EB-5’s WeChat wars Chinese investors are taking to the messaging app to organize. But misinformation runs rampant
EB-5 projects 702 Seventh Avenue and The Wheel (Credit: iStock)
Not long after developers pulled the plug on the $900 million New York Wheel – the biggest EB5-backed project ever to go belly-up – a group on the popular Chinese messaging app WeChat lit up over the possible ramifications for investors.
When the planned 630-foot-tall Ferris wheel project went bankrupt in October, a $206 million loan, made through the regional center CanAm Enterprises, appeared to have been wiped out. But the question of whether the Wheel had created enough jobs to secure visas for the EB-5 investors remained.
“The money is doubtful, but there s still hope for green cards via litigation,” wrote chat member Yujin CMB 54 2016.9.29, who does not appear to be one of the NY Wheel EB5 investors. (In order to establish trust, many investor chatrooms request that users create an alias containing their project name and application date.)
Another chat member, Jenny 555TEN 2015.11, put it more bluntly.
“It s time to sue.”
The Wheel’s EB-5 investors — who it appears have not filed a lawsuit — are in a now-familiar predicament. A visa backlog at the United States Citizenship and Immigration Services and some high-profile instances of alleged fraud have led to a spike in litigation surrounding the contro爱上海同城论坛 versial “cash-for-visa” program, which for years has supplied major U.S. developers with billions of dollars in cheap debt. Frustrated investors in China, sitting thousands of miles away from the projects and facing a gulf of information just as wide, are taking to WeChat to discuss the myriad twists and turns of the program, air grievances, and, in some cases, band together to discuss their legal options.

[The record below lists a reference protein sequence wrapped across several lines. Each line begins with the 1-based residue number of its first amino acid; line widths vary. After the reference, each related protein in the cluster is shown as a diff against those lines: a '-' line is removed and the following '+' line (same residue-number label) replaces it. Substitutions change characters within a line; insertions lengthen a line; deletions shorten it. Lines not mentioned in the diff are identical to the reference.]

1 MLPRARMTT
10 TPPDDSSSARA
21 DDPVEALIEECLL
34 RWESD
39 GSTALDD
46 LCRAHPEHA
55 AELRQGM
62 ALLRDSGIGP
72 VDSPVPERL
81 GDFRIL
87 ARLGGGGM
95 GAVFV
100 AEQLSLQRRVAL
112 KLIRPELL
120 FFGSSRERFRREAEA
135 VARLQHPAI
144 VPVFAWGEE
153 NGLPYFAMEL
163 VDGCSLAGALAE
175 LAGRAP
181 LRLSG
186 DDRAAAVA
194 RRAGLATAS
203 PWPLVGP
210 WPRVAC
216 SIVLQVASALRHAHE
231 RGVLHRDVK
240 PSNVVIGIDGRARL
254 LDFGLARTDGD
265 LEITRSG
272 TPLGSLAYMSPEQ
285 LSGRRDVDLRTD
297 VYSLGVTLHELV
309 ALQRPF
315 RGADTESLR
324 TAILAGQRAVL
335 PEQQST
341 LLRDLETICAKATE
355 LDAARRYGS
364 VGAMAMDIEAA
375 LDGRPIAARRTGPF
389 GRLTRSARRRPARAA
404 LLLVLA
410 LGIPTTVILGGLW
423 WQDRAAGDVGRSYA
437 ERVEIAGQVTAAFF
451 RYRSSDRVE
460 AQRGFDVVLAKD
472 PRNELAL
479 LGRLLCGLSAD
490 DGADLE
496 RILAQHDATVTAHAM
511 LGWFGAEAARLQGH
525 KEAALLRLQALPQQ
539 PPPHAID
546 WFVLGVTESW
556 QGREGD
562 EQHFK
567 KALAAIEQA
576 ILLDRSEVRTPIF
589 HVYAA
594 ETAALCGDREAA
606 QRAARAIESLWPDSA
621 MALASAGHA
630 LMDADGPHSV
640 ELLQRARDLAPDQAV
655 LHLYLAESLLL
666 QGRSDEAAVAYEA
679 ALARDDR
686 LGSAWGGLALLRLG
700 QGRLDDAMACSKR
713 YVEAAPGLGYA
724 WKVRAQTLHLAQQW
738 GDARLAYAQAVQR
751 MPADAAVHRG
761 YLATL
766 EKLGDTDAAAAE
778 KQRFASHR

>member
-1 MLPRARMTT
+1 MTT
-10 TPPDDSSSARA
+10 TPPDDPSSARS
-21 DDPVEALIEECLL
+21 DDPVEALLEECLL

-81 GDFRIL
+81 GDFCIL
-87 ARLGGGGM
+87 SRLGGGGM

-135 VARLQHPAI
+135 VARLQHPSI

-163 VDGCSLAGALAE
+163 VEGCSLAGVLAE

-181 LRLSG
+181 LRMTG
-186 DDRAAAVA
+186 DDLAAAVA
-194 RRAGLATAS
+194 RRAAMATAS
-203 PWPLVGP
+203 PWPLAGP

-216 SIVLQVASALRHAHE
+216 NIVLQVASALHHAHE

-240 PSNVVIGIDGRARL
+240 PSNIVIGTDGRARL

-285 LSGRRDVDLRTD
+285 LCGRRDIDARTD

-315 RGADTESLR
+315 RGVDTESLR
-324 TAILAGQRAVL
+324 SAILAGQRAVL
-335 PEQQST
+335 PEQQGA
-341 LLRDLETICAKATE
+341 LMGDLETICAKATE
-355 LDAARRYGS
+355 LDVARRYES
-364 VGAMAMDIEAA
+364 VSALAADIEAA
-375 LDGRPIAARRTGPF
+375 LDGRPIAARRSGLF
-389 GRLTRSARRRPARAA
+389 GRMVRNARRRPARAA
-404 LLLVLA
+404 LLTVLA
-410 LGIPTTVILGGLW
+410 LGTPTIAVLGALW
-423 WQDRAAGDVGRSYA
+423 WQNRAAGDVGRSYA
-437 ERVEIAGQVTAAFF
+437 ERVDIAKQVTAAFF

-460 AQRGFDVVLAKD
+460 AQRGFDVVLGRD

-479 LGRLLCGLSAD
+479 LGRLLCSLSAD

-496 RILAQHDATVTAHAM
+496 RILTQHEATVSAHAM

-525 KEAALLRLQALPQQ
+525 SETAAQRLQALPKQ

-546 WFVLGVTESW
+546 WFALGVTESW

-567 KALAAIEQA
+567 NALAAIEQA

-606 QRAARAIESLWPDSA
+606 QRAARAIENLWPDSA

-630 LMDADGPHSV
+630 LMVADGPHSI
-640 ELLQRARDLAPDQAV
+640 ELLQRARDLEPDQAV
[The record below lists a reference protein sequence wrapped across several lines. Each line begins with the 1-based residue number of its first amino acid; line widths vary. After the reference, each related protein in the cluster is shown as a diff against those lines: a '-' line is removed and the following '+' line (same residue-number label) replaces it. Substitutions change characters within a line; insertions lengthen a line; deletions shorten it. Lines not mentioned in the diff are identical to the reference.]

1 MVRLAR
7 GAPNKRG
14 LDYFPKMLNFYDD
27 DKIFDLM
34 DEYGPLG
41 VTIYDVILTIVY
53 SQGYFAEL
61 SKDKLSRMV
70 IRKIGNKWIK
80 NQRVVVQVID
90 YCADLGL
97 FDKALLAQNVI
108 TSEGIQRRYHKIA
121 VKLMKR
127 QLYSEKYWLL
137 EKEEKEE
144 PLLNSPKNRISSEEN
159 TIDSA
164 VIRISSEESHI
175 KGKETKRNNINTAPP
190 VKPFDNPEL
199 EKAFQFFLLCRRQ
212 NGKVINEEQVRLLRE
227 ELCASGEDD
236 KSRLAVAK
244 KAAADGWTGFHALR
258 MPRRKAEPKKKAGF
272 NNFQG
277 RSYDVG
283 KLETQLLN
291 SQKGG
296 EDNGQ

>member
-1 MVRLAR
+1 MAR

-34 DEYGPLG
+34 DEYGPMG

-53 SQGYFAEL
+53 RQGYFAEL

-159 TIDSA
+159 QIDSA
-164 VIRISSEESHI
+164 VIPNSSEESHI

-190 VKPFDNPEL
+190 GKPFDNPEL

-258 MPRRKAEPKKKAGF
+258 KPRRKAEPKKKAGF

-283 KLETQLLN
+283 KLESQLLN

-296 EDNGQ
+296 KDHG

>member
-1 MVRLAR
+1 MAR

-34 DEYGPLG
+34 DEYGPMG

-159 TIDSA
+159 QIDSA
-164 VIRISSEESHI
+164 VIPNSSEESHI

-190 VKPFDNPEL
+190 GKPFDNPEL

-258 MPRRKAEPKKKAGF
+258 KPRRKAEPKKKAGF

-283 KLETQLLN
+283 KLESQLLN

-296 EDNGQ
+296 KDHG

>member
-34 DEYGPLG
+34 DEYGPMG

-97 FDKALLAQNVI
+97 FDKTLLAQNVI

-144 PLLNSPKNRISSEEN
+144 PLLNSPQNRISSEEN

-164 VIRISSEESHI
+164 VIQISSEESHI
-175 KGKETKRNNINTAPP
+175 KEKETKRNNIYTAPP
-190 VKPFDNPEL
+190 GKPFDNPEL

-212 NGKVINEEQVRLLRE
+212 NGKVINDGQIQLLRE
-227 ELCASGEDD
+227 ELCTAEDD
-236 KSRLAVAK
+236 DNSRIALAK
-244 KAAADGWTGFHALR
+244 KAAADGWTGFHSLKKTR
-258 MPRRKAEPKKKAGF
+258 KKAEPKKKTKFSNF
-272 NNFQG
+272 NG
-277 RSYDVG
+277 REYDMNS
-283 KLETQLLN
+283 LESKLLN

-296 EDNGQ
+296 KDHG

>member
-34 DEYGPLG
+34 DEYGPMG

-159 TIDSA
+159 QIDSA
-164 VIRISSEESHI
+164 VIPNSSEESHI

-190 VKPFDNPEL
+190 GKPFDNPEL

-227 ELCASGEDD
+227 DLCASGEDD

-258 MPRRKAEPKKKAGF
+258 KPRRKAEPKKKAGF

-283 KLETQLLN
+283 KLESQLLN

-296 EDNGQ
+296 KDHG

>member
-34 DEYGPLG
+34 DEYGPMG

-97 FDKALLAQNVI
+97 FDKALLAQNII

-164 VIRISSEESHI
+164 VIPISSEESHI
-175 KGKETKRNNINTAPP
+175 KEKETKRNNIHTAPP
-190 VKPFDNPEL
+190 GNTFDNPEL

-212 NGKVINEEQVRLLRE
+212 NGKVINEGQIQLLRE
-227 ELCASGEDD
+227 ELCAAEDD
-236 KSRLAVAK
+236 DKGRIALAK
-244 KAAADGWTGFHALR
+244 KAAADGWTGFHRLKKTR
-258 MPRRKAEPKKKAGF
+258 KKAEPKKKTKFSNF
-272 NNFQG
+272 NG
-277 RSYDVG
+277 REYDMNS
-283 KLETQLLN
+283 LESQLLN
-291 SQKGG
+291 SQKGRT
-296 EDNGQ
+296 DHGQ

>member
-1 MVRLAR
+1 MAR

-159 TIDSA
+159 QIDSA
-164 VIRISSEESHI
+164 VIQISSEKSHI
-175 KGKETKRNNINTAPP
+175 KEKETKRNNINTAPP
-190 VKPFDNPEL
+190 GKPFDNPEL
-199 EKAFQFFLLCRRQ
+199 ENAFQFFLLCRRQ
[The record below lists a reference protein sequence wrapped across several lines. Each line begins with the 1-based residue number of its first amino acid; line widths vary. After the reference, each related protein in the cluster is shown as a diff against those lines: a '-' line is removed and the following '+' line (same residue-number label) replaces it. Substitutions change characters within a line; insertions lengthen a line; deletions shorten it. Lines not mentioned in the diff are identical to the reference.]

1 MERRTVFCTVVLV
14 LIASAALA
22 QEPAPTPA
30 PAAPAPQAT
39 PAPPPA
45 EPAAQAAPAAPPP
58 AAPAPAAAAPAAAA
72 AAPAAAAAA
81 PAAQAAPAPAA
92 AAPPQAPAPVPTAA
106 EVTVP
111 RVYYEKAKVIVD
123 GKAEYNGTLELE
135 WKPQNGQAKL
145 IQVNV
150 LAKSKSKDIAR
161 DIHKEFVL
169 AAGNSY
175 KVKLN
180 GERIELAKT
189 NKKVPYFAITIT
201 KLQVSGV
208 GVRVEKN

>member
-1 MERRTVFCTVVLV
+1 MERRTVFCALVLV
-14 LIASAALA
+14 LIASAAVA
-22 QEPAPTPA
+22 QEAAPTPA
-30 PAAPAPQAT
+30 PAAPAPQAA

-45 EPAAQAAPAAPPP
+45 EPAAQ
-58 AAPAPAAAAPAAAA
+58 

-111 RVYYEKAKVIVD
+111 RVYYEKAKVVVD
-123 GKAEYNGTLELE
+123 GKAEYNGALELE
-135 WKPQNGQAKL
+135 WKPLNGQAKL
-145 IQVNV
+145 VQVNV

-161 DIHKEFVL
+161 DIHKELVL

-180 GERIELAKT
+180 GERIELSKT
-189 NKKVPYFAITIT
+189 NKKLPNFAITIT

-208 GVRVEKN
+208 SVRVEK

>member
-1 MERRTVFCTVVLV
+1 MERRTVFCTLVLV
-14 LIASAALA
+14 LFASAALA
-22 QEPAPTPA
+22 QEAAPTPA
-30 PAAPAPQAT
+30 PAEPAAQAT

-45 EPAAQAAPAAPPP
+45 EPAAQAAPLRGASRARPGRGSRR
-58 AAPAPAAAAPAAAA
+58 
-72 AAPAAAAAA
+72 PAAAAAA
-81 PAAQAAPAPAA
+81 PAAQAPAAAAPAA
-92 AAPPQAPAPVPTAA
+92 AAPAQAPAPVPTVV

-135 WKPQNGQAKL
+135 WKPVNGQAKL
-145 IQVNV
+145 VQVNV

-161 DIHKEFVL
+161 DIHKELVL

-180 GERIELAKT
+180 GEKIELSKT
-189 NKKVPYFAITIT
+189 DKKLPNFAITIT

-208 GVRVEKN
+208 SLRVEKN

Though the closed nature of WeChat groups makes it difficult to get a full picture of EB-5-related activity, WeChat group administrators contacted by The Real Deal estimate that there are hundreds of such groups in total. Many are dedicated to specific projects and agencies, while others host general discussions on EB-5 topics such as the visa backlog, redeployment of funds, and lobbying.
“Since investors can’t find a legal way to ask regional centers or agents for a list of other investors to contact, they have to use WeChat to get connected,” said Connor Chen, founder of popular EB-5 blog EB5Sir, noting that these intermediaries have little incentive to help investors organize.
Find your tribe
For investors trying to make sense of troubled projects, WeChat is a means of tracking down co-investors, with an eye to taking a stronger and more well-funded case to court.
“The WeChat thing is the investors now organizing to sue the regional centers,” said Michael Gibson of USAdvisors, which works with EB-5 applicants to determine where to invest.
“The investors typically don’t know who else is involved in the investment, so they put together these investment groups on WeChat w[……]